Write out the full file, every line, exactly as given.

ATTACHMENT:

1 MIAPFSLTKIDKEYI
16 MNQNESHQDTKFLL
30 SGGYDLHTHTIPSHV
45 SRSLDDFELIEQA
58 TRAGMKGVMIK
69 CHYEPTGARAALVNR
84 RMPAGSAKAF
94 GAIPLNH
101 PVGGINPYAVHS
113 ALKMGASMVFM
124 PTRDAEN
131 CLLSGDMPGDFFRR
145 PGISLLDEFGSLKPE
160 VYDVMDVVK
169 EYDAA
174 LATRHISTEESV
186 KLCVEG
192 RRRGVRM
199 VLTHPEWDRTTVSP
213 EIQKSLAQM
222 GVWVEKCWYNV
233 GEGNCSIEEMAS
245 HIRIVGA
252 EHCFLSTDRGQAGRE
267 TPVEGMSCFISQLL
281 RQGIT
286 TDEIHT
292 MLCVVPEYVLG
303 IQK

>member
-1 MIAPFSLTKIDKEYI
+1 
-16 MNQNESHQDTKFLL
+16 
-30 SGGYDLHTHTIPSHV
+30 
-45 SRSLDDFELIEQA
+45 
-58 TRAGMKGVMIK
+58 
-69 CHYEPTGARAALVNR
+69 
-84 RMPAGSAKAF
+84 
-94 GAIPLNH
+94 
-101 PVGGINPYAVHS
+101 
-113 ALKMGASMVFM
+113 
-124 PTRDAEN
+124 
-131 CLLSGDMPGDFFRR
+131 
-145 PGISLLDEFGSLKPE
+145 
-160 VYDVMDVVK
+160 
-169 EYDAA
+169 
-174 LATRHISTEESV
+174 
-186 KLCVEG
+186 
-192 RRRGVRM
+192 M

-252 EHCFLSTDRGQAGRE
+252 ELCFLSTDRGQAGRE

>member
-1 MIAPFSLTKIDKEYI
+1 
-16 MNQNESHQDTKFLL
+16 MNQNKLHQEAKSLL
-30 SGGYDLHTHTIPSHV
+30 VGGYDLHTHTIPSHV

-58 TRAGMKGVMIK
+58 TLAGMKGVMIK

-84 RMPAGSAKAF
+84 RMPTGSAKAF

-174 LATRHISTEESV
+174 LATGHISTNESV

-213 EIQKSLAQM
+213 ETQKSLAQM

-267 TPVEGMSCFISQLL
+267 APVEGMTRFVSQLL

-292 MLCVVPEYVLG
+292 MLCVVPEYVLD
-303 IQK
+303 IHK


1 MIAPFSLTKIDKEYI
16 MNQNESHQDTKFLL
30 SGGYDLHTHTIPSHV
45 SRSLDDFELIEQA
58 TRAGMKGVMIK
69 CHYEPTGARAALVNR
84 RMPAGSAKAF
94 GAIPLNH
101 PVGGINPYAVHS
113 ALKMGASMVFM
124 PTRDAEN
131 CLLSGDMPGDFFRR
145 PGISLLDEFGSLKPE
160 VYDVMDVVK
169 EYDAA
174 LATRHISTEESV
186 KLCVEG
192 RRRGVRM
199 VLTHPEWDRTTVSP
213 EIQKSLAQM
222 GVWVEKCWYNV
233 GEGNCSIEEMAS
245 HIRIVGA
252 EHCFLSTDRGQAGRE
267 TPVEGMSCFISQLL
281 RQGIT
286 TDEIHT
292 MLCVVPEYVLG
303 IQK

>member
-1 MIAPFSLTKIDKEYI
+1 
-16 MNQNESHQDTKFLL
+16 
-30 SGGYDLHTHTIPSHV
+30 
-45 SRSLDDFELIEQA
+45 
-58 TRAGMKGVMIK
+58 
-69 CHYEPTGARAALVNR
+69 
-84 RMPAGSAKAF
+84 
-94 GAIPLNH
+94 
-101 PVGGINPYAVHS
+101 
-113 ALKMGASMVFM
+113 
-124 PTRDAEN
+124 
-131 CLLSGDMPGDFFRR
+131 
-145 PGISLLDEFGSLKPE
+145 
-160 VYDVMDVVK
+160 
-169 EYDAA
+169 
-174 LATRHISTEESV
+174 
-186 KLCVEG
+186 
-192 RRRGVRM
+192 M

-252 EHCFLSTDRGQAGRE
+252 ELCFLSTDRGQAGRE

>member
-1 MIAPFSLTKIDKEYI
+1 
-16 MNQNESHQDTKFLL
+16 MNQNKLHQEAKSLL
-30 SGGYDLHTHTIPSHV
+30 VGGYDLHTHTIPSHV

-58 TRAGMKGVMIK
+58 TLAGMKGVMIK

-84 RMPAGSAKAF
+84 RMPTGSAKAF

-174 LATRHISTEESV
+174 LATGHISTNESV

-213 EIQKSLAQM
+213 ETQKSLAQM

-267 TPVEGMSCFISQLL
+267 APVEGMTRFVSQLL

-292 MLCVVPEYVLG
+292 MLCVVPEYVLD
-303 IQK
+303 IHK